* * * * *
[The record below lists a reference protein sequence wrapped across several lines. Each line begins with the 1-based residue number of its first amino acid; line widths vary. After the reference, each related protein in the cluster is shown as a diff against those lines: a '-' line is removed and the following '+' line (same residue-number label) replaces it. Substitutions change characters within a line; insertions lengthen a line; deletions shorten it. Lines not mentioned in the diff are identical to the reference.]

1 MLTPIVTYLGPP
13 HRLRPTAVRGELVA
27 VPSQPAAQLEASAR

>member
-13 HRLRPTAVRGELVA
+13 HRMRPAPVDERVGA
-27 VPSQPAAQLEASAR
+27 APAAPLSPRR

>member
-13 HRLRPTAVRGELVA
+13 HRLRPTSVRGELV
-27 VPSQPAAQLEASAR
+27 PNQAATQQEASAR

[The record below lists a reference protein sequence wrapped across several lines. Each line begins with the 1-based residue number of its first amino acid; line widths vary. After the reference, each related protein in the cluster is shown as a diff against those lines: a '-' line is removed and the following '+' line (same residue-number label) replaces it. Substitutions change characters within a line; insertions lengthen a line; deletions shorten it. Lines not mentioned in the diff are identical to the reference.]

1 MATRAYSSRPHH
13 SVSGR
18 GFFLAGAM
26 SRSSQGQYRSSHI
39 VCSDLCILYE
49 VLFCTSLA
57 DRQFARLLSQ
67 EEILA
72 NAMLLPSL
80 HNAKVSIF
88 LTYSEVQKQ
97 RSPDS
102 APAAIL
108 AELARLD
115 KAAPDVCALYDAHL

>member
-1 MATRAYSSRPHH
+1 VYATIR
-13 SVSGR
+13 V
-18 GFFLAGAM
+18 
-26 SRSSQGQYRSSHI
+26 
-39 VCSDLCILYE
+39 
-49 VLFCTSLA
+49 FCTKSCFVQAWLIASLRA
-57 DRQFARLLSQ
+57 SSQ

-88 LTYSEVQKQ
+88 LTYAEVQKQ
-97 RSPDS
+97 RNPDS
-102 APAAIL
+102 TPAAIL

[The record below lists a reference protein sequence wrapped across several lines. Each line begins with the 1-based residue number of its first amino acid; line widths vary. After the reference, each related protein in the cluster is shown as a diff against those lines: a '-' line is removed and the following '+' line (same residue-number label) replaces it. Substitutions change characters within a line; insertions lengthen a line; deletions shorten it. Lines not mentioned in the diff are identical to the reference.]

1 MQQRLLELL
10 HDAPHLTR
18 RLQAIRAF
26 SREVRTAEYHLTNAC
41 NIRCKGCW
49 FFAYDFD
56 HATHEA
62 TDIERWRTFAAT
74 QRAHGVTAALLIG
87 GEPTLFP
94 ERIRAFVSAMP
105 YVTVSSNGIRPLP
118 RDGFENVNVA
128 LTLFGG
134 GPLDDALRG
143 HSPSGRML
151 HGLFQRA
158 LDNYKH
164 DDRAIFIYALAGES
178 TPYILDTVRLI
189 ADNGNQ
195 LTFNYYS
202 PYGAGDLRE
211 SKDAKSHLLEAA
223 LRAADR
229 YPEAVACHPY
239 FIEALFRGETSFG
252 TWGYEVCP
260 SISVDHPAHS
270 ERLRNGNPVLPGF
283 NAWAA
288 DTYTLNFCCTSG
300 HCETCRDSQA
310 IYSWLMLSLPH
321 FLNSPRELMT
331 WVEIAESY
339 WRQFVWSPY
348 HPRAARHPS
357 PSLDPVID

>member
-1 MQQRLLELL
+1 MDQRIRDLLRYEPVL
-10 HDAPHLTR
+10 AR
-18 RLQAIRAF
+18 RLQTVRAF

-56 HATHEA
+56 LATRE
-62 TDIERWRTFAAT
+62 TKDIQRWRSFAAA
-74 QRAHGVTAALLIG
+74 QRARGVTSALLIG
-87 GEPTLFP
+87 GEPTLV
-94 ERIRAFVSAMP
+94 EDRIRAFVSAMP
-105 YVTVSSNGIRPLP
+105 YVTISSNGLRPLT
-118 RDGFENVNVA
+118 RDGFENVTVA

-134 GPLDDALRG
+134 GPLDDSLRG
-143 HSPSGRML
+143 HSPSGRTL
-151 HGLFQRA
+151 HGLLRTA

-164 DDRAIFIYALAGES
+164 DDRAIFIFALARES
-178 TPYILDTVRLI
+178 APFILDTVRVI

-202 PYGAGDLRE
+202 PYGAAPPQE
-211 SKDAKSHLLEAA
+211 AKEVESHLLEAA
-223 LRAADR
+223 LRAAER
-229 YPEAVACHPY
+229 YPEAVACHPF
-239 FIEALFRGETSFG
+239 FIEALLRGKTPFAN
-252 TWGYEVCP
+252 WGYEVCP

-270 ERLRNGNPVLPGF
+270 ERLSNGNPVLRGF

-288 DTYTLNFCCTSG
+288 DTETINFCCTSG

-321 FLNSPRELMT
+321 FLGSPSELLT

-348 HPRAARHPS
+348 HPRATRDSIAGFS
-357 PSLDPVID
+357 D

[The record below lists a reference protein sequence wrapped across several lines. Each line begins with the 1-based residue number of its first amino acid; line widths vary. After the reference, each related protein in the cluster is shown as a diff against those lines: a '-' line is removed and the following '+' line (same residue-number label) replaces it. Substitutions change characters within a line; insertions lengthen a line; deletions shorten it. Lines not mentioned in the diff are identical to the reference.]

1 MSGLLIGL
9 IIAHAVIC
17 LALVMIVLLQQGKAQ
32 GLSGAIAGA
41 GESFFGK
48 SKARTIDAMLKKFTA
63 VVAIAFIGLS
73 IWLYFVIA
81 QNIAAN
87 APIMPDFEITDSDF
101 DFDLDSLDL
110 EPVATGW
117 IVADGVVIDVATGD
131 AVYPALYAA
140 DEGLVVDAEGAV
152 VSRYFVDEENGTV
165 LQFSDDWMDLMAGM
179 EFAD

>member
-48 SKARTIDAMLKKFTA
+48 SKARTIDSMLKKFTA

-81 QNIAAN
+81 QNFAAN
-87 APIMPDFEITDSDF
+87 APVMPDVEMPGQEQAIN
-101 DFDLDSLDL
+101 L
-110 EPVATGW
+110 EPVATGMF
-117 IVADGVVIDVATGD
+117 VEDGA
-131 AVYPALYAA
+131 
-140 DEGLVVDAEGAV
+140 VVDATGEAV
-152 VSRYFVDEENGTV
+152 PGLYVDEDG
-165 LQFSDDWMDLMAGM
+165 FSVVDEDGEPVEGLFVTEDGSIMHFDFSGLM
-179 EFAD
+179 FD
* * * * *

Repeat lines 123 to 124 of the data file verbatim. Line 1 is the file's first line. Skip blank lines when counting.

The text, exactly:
-202 PYGAGDLRE
+202 PYGAAPPQE